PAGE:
But here’s the thing, when our children are hurt, sick or in need of comfort, they come to me. It’s in those moments that they relish my warm hugs and comforting touch. And it’s in those moments that I know, without a doubt, that I mean more to them than just being a ‘chump’ parent. 

Perhaps I’m looking at this all wrong. Instead of thinking of myself as the ‘chump’ parent, maybe it’s high time I consider myself the ‘comfort’ parent.

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THE POWER OF A NAG

Have you heard a child nag before? It’s the most annoying sound in the world, worse than any earworm song I’ve ever heard. It’s repetitive, going on and on like the wailing sound of a fire engine, but without an ounce of the melodious upbeat tempo. Seriously, you could put the sound of a child nagging on repeat and you’d have the perfect torture weapon.

Anyway, as a parent, the minute one of my children starts a nagging sesh, I get the dreads. You know the one I’m talking about? No? Well, let me explain. The dreads is like an evolutionary coping mechanism for parents. Think fight or flight response for when humans face danger, but instead it’s when parents face nagging children. The dreads activates a parent’s automatic coping mechanism whereby their mind and body goes into survival mode.

Parents in dread mode are easy to spot, their eyes tend to glaze over, some mumble incoherently to themselves, most shut down their auditory function. All these responses help fortify their mental shields to ward against exposure to sudden nag attacks. 

Undoubtedly, without this evolutionary behaviour, most parents would fall prey to the nagging wiles of their children. Unfortunately, the dreads brings about the onset of the ageing process. We literally age faster while suffering from a child’s nagging. 

Why am I harping on about this? Well, I recently fell victim to a nag attack, and feel an obligation to tell my story as a warning to would-be parents and parents alike of the dangers of giving into your child/ren. In this instance, I was blindsided by not one but two children nagging at a force of 10/10. No amount of defence or coping mechanism could protect me from that kind of onslaught, I caved faster than a house of cards. The result? I became a mother to three instead of two needy beings.

Yes, we’ve added another to our brood of four, a wee one my children have aptly named Mr Dave Hobart Turtle. One child wanted the name Dave while the other preferred Hobart. Neither were willing to compromise and so the poor turtle copped both names. I guess it’s a bit similar to hyphenated surnames, why keep to one when you could have two? 

Little Dave became our ward after suffering from neglect at the hands of my trigger-happy-retail-spending dad, who thought he could buy a couple of turtles to put into his fish tanks without doing any research on how to properly care for them. In the end, my dad relinquished his ownership when one of the turtles died and he realised turtles weren’t as easy to care for as fish.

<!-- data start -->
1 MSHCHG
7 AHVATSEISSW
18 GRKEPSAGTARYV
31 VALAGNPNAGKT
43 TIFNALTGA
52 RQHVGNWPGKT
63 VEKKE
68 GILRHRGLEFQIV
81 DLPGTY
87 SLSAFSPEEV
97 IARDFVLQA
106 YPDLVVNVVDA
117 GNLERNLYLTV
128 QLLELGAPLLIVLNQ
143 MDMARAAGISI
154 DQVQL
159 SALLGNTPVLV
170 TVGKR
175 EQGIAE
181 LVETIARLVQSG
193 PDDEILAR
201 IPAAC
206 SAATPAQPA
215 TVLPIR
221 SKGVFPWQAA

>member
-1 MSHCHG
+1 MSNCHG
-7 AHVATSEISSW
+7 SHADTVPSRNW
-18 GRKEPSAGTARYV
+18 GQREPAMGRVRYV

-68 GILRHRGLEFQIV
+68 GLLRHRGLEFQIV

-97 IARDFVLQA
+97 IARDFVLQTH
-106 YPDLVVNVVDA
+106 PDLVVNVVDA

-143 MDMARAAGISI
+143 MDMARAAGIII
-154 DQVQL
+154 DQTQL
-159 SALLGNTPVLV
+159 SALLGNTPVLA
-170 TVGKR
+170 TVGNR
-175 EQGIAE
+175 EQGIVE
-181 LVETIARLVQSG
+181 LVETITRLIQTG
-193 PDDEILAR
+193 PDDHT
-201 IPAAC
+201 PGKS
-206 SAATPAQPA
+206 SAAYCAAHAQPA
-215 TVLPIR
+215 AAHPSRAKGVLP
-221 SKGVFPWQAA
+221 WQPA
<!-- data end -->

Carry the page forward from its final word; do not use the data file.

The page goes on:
Despite initially being reluctant to have yet another thing to worry about, Dave has really grown on me. He’s been with us for two weeks now and every morning when he swims excitedly against the glass waiting for his food pellet, I can’t help but smile. I imagine he would say, ‘Good morning my lady, thank you for the lovely breakfast spread!’ You know, because he’s polite like that.

He was a bit skittish at first but now, Dave and I are like BFFs. We have a connection you see. Dave trusts me enough to eat right from my fingers. He will even let me rub his head – or at least that’s what I think I’m doing. Unlike a dog, it’s a bit hard to tell if I’m petting him or pushing his head down further into the water.

My husband thinks I’m crazy to think the turtle and I have bonded. My daughter, who was sick of me gloating about Dave letting me rub his head, decided to prove me wrong. Yesterday, she stuck her finger into the tank and shattered any illusion I had about special relationships. The dirty little bugger let her rub his head!

‘See Mummy, he just wants food. Doesn’t matter who puts their fingers in. You’re not special.’

Ah, Dave. I thought we had a thing. I thought we had a special bond, you and I. Remember the time I stuck my finger into your tank, and you came right up and sniffed it? Or that time you almost climbed on my hand? I thought we were BFFs!

Anyway, I still feed Dave every morning despite his betrayal. Now when I see him staring at me with his beady eyes, I imagine him being a bit more like my children. Instead of his polite aristocratic English accent, I imagine Dave nagging like my children, ‘Mummmmmmyyyy, I’m huunggggrrry! Where’s MY foood?’ I’ll bet it won’t be long before he reaches Pre-Teen Turtle age and starts rolling his eyes at me. I expect he will be turning his turtle back on me in no time.